The development of a matrix is recommended. This matrix would specify asset priorities, threats, modes and avenues of attack, likelihood of attack, associated vulnerabilities, and primary and alternative physical security countermeasures. Additional criteria that could be employed in countermeasure selection include the following:

* operational restrictions

* nuisance alarm susceptibility

* installation cost

* annual maintenance cost

* reliability and maintainability

* alarm assessment means

* insurance premium impact

* environmental conditions

* aesthetic prohibitions These and other factors may then be used to evaluate cost, performance, and operational impacts while narrowing the list of candidate countermeasures for final selection.

The most effective way to develop facility countermeasures against terrorist or other forms of attack is to examine individual and collective assets from both the user's and potential aggressors' perspective. After selecting the critical assets, the user must systematically determine potential aggressors and their characteristics, the attractiveness of critical assets to various aggressors, potential attack modes and severity, and, finally, a design basis to identify and select appropriate countermeasures.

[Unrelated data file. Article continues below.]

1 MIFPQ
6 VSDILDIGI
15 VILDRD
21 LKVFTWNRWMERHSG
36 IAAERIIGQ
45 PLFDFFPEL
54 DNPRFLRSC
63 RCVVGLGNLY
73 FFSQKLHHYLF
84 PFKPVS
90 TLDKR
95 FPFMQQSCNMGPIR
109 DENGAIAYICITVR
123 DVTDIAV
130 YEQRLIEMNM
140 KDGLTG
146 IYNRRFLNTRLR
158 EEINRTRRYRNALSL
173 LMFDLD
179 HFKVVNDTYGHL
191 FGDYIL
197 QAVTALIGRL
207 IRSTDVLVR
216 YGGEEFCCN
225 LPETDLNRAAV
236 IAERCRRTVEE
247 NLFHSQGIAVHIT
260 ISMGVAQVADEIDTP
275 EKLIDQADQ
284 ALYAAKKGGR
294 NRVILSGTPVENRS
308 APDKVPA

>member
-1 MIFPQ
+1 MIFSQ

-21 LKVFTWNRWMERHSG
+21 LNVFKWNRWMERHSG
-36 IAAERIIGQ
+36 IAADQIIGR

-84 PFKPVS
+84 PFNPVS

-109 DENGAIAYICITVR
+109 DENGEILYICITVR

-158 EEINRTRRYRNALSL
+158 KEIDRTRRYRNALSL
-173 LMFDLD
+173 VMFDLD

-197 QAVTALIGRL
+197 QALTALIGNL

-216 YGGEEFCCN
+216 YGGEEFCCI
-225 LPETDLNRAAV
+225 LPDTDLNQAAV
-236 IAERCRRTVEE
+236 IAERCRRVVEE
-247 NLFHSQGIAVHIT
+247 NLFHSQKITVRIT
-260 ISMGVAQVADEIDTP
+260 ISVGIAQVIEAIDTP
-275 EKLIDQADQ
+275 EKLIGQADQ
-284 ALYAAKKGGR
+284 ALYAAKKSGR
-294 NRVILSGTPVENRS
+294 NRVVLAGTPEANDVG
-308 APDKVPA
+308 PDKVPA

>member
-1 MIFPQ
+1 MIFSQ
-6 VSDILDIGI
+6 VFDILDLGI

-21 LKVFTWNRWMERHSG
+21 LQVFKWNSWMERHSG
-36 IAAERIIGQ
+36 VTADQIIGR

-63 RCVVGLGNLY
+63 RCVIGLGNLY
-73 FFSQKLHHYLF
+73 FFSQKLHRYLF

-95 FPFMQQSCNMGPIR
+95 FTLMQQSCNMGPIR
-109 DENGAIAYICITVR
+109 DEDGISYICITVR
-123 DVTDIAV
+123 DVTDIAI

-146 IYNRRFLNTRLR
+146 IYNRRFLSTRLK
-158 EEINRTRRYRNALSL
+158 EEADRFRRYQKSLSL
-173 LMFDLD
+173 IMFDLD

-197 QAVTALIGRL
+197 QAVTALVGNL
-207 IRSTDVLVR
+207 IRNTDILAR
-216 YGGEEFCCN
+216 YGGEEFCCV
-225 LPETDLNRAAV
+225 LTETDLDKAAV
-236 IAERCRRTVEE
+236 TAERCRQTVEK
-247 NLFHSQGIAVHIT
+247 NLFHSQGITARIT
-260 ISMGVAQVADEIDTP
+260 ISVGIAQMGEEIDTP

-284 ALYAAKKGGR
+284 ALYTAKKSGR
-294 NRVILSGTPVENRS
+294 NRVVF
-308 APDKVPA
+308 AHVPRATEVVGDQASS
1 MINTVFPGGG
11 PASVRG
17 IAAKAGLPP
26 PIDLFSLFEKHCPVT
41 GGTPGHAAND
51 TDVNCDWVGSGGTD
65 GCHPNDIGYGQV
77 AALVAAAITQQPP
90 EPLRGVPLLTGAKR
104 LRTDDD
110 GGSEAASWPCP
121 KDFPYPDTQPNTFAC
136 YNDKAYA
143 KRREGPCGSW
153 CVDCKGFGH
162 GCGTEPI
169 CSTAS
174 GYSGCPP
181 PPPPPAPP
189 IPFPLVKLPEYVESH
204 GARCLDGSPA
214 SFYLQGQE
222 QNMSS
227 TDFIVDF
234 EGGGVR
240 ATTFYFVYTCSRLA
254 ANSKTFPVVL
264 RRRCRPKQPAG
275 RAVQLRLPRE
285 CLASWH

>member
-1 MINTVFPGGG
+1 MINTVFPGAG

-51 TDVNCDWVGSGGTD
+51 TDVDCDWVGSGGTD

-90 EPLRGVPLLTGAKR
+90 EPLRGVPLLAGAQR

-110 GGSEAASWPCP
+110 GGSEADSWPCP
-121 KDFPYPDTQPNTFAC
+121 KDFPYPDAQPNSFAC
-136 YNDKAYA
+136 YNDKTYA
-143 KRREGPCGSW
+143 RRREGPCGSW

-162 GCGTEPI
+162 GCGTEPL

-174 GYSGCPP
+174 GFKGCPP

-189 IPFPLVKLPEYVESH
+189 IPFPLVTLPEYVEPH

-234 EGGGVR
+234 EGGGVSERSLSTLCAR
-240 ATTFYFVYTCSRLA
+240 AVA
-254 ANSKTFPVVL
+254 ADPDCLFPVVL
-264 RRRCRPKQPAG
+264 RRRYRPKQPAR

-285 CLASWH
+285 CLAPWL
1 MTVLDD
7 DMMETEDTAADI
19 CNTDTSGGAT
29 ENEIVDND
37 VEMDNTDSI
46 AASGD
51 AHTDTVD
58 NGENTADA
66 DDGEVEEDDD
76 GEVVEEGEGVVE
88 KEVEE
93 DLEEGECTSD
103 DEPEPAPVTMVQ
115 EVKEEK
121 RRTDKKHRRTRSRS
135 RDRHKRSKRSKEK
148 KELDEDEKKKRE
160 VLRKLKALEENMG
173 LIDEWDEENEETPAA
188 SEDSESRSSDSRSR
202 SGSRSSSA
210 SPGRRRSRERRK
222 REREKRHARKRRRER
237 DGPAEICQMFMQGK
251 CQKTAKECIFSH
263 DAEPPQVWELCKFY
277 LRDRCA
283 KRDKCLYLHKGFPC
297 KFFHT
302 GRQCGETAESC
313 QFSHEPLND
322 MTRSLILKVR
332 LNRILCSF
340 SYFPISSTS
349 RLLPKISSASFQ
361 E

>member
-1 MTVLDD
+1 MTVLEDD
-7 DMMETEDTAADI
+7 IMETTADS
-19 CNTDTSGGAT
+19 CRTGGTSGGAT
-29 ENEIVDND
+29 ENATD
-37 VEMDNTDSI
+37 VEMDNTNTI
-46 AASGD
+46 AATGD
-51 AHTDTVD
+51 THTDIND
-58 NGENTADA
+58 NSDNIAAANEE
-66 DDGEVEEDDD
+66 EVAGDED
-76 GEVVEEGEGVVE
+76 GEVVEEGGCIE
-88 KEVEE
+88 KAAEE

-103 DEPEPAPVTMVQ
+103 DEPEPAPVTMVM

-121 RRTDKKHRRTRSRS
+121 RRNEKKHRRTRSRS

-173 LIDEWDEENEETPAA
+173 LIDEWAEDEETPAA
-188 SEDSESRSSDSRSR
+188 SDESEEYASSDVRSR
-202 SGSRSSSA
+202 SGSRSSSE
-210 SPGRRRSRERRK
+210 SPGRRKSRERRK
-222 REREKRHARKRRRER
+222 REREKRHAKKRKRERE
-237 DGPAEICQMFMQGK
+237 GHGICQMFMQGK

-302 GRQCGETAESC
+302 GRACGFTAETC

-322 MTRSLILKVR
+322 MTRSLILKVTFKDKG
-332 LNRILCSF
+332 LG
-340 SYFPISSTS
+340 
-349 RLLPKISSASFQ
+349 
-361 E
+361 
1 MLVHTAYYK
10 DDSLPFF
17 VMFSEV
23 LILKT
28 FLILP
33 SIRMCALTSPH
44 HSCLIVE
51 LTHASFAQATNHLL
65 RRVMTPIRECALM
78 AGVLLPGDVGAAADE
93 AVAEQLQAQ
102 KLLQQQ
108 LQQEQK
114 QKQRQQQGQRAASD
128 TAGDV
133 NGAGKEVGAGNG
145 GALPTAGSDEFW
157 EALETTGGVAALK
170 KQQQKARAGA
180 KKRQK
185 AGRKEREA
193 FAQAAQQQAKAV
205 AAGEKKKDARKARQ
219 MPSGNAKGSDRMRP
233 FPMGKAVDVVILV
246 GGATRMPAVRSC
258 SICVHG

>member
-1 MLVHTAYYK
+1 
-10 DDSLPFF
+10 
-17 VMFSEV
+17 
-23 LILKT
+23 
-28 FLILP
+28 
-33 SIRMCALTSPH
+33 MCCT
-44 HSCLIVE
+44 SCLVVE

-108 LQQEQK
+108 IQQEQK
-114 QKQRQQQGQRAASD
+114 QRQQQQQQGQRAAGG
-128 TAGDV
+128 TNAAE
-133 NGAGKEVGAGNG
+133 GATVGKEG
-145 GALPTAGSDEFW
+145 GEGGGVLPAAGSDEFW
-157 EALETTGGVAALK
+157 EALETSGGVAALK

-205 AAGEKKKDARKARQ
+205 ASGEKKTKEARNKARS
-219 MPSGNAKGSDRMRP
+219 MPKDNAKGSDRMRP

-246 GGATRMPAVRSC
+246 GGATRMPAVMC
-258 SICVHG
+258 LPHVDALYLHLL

The countermeasures development process provides the user with a rational means to select security measures. The planners' decisions are based on realistic threat projections, and the protective measures chosen are specific to each asset. Perhaps most importantly, the process helps security planners use their resources most efficiently.

About the Author . . . William J. Schneider is program manager and Richard P. Grassie, CPP, is director of programs development at ASEC Intelligence and Security Group in Burlington, MA. Schneider and Grassie are members of ASIS.
COPYRIGHT 1989 American Society for Industrial Security
No portion of this article can be reproduced without the express written permission from the copyright holder.
Copyright 1989 Gale, Cengage Learning. All rights reserved.

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Title Annotation:terrorism countermeasures
Author:Schneider, William J.; Grassie, Richard P.
Publication:Security Management
Date:Oct 1, 1989